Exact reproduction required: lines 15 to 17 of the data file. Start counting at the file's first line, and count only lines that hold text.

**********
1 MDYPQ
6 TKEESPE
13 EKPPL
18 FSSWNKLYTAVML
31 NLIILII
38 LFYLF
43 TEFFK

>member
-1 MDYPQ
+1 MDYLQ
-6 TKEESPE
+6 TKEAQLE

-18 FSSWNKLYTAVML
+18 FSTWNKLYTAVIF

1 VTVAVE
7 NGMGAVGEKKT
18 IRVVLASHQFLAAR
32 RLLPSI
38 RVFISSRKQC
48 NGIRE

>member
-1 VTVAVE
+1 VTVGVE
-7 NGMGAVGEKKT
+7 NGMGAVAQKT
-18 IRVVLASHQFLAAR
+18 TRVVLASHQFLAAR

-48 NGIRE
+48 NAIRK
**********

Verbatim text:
1 VTVAVE
7 NGMGAVGEKKT
18 IRVVLASHQFLAAR